Cover v. Windsor Surry Co.
United States District Court for the Northern District of California
February 10, 2016, Decided; February 10, 2016, Filed
Case No. 14-cv-05262-WHO
ORDER GRANTING IN PART AND DENYING IN PART MOTION TO DISMISS SECOND AMENDED COMPLAINT
Re: Dkt. No. 49
Defendants Windsor Surry Company, d/b/a WindsorONE, and Windsor Willits Company, d/b/a Windsor Mill (collectively "Windsor") shifted positions in its motion to dismiss plaintiff McLane Cover's second amended complaint alleging misrepresentations regarding Windsor's housing trim products and now argues that Rhode Island law rather than California's applies to Cover's substantive claims (but not, oddly, with respect to damages). [*2] Because Cover is a Rhode Island resident and the communication of the marketing materials, the purchase of the product and its deterioration all occurred in Rhode Island, I must apply Rhode Island law and dismiss Cover's California statutory claims. His remaining claims for breach of express warranty, implied warranty of merchantability, and negligence are plausibly pleaded under Rhode Island law. Windsor's motion to dismiss is GRANTED IN PART and DENIED IN PART.
In 2004 and 2005, Cover bought and installed WindsorONE trim board, manufactured by Windsor, on the exterior of his vacation home in Rhode Island. SAC ¶¶74-76. Trim boards are a finger jointed product, meaning that each board is made of several shorter boards that are joined together using finger joints and adhesive. SAC ¶29. Cover selected the product on the recommendations of his architect, contractor and carpenter, all of who were familiar with WindsorONE trim board, including its marketing materials and warranty. SAC ¶67. Specifically, Cover's master carpenter provided him with a compact disc containing information regarding Windsor products, including statements about its wood quality and performance. SAC ¶¶68-71. [*3]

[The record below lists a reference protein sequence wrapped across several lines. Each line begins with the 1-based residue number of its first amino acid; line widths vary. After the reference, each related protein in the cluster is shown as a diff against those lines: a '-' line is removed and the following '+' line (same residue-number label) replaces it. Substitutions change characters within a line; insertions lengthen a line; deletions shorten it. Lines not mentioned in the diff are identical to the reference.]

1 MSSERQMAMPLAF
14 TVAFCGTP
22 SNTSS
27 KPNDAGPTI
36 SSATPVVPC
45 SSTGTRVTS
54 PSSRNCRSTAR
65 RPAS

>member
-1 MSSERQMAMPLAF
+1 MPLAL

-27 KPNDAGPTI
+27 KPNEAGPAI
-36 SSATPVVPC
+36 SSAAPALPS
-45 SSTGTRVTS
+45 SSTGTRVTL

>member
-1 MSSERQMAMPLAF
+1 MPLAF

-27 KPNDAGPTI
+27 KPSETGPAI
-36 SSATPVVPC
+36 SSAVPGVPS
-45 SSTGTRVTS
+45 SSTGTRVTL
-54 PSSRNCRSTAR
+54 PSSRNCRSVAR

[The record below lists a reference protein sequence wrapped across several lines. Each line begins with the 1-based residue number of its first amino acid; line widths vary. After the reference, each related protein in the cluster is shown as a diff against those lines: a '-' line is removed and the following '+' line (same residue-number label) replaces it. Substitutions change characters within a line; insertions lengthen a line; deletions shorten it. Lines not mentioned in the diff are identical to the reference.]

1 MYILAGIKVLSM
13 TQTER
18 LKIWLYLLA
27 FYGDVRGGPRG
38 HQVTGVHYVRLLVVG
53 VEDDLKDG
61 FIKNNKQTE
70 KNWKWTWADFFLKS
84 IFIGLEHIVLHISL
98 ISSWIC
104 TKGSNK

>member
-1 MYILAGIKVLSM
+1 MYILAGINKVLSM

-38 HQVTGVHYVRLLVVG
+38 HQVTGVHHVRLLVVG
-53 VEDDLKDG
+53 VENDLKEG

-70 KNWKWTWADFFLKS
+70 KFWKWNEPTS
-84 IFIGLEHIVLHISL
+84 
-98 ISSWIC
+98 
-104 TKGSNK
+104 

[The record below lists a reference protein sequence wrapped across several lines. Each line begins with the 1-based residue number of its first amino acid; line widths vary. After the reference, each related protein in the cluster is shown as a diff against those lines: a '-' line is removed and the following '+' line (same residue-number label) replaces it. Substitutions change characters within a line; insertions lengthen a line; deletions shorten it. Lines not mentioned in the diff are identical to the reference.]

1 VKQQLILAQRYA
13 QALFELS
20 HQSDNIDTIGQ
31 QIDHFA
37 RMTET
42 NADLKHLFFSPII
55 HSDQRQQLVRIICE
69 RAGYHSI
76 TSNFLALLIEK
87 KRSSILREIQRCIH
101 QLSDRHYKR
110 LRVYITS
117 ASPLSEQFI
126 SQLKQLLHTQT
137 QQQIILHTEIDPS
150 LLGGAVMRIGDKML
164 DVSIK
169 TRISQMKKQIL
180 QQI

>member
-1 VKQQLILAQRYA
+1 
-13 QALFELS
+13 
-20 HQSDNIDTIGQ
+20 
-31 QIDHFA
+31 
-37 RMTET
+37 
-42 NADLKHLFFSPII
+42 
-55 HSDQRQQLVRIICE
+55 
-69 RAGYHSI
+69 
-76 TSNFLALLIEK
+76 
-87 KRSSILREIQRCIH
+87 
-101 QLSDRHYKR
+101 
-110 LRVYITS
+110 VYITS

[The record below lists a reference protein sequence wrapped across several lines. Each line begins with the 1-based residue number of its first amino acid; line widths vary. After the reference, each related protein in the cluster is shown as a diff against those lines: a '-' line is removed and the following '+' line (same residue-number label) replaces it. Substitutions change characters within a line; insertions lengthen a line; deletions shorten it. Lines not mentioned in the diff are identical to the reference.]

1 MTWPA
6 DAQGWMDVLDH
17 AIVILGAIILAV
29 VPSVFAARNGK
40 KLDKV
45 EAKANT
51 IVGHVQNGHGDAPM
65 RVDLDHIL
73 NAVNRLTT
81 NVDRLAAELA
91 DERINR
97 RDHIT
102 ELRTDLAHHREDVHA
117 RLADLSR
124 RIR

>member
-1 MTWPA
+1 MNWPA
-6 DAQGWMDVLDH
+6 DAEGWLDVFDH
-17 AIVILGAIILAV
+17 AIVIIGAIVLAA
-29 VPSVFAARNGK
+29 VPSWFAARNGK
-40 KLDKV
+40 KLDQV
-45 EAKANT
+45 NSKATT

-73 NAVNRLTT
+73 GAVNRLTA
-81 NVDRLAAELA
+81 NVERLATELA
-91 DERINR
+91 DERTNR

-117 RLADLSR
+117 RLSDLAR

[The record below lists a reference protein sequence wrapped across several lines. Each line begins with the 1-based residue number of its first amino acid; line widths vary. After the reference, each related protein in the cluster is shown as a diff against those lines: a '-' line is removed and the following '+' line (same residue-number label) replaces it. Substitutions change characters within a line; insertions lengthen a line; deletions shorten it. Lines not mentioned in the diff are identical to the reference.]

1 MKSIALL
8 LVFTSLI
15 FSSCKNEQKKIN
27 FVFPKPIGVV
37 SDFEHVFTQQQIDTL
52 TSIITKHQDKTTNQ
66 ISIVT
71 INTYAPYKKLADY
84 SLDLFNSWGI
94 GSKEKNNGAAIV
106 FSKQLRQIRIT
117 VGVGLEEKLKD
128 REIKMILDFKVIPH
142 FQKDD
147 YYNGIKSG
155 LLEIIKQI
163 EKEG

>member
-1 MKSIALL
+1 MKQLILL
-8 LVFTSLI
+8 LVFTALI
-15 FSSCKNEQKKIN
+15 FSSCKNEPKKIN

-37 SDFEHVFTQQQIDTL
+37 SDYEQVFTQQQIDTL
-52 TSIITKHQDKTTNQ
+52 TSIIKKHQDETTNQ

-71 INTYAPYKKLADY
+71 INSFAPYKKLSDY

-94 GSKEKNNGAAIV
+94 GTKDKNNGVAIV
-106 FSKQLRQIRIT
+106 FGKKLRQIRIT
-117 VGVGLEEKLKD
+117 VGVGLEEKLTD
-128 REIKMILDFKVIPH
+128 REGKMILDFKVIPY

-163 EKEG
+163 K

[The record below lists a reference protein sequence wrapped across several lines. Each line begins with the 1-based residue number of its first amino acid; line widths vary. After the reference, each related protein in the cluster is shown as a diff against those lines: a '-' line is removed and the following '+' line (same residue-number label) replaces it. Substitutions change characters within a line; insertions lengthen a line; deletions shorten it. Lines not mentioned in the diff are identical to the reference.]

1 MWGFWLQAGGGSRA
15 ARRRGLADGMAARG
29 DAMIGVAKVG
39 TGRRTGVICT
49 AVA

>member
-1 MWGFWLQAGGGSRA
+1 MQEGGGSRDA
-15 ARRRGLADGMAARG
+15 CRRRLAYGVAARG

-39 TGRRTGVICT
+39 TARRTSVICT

Cover routinely inspected his home and would hire a carpenter to address any discovered maintenance issues. SAC ¶77. In 2012, Cover's carpenter alerted him to signs of rot and deterioration of the installed trim board, noting that "areas were so soft that a finger could press through it." SAC ¶80. Shortly, thereafter he made a warranty claim to Windsor. Windsor's express limited warranty provides:Read The Full CaseNot a Lexis Advance subscriber? Try it out for free.
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2016 U.S. Dist. LEXIS 16475 *
MCLANE COVER, Plaintiff, v. WINDSOR SURRY COMPANY, et al., Defendants.
Prior History: Cover v. Windsor Surry Co., 2015 U.S. Dist. LEXIS 94173 (N.D. Cal., July 17, 2015)
warranty, choice of law, motion to dismiss, trim, allegations, express warranty, products, injunctive relief, argues, implied warranty, cause of action, disclaimer, damages, consumer protection, misrepresentation, quotation, pleaded, limited warranty, marks, installed, declaratory relief, merchantability, resident, asserts, courts, cases, marketing materials, judicial notice, fraudulently, conspicuous